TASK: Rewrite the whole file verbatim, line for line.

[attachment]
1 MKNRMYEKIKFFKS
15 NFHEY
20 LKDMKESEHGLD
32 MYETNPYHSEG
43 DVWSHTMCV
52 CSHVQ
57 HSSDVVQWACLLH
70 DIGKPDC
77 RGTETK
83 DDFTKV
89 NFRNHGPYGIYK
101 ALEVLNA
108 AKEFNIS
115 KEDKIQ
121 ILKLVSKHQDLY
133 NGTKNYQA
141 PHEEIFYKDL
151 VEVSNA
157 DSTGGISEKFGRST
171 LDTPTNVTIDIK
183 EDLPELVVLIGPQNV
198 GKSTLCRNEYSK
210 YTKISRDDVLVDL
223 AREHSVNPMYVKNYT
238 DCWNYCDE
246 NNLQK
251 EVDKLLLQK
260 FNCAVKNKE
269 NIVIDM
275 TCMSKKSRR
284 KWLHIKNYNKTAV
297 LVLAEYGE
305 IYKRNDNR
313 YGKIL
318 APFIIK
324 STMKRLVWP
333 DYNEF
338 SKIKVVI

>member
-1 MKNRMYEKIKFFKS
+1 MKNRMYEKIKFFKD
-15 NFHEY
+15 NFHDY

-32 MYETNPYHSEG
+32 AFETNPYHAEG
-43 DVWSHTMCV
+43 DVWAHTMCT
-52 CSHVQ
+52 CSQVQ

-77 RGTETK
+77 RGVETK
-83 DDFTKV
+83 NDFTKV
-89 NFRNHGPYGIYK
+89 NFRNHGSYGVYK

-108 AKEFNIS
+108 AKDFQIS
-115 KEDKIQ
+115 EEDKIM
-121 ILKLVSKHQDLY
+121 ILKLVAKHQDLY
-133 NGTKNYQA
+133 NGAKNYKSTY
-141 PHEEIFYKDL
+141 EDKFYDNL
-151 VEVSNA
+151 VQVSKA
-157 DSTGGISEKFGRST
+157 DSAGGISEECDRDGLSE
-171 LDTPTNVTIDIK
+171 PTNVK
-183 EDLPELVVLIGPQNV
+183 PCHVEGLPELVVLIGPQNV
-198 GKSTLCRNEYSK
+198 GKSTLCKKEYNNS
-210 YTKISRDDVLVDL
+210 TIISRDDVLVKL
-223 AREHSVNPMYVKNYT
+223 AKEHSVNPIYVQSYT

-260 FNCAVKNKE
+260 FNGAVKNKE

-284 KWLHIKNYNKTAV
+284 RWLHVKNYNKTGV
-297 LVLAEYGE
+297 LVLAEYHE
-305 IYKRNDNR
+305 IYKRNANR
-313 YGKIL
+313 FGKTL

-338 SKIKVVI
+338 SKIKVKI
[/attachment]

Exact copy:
1 MKNRMYEKIKFFKS
15 NFHEY
20 LKDMKESEHGLD
32 MYETNPYHSEG
43 DVWSHTMCV
52 CSHVQ
57 HSSDVVQWACLLH
70 DIGKPDC
77 RGTETK
83 DDFTKV
89 NFRNHGPYGIYK
101 ALEVLNA
108 AKEFNIS
115 KEDKIQ
121 ILKLVSKHQDLY
133 NGTKNYQA
141 PHEEIFYKDL
151 VEVSNA
157 DSTGGISEKFGRST
171 LDTPTNVTIDIK
183 EDLPELVVLIGPQNV
198 GKSTLCRNEYSK
210 YTKISRDDVLVDL
223 AREHSVNPMYVKNYT
238 DCWNYCDE
246 NNLQK
251 EVDKLLLQK
260 FNCAVKNKE
269 NIVIDM
275 TCMSKKSRR
284 KWLHIKNYNKTAV
297 LVLAEYGE
305 IYKRNDNR
313 YGKIL
318 APFIIK
324 STMKRLVWP
333 DYNEF
338 SKIKVVI

>member
-1 MKNRMYEKIKFFKS
+1 MKNRMYEKIKFFKD
-15 NFHEY
+15 NFHDY

-32 MYETNPYHSEG
+32 AFETNPYHAEG
-43 DVWSHTMCV
+43 DVWAHTMCT
-52 CSHVQ
+52 CSQVQ

-77 RGTETK
+77 RGVETK
-83 DDFTKV
+83 NDFTKV
-89 NFRNHGPYGIYK
+89 NFRNHGSYGVYK

-108 AKEFNIS
+108 AKDFQIS
-115 KEDKIQ
+115 EEDKIM
-121 ILKLVSKHQDLY
+121 ILKLVAKHQDLY
-133 NGTKNYQA
+133 NGAKNYKSTY
-141 PHEEIFYKDL
+141 EDKFYDNL
-151 VEVSNA
+151 VQVSKA
-157 DSTGGISEKFGRST
+157 DSAGGISEECDRDGLSE
-171 LDTPTNVTIDIK
+171 PTNVK
-183 EDLPELVVLIGPQNV
+183 PCHVEGLPELVVLIGPQNV
-198 GKSTLCRNEYSK
+198 GKSTLCKKEYNNS
-210 YTKISRDDVLVDL
+210 TIISRDDVLVKL
-223 AREHSVNPMYVKNYT
+223 AKEHSVNPIYVQSYT

-260 FNCAVKNKE
+260 FNGAVKNKE

-284 KWLHIKNYNKTAV
+284 RWLHVKNYNKTGV
-297 LVLAEYGE
+297 LVLAEYHE
-305 IYKRNDNR
+305 IYKRNANR
-313 YGKIL
+313 FGKTL

-338 SKIKVVI
+338 SKIKVKI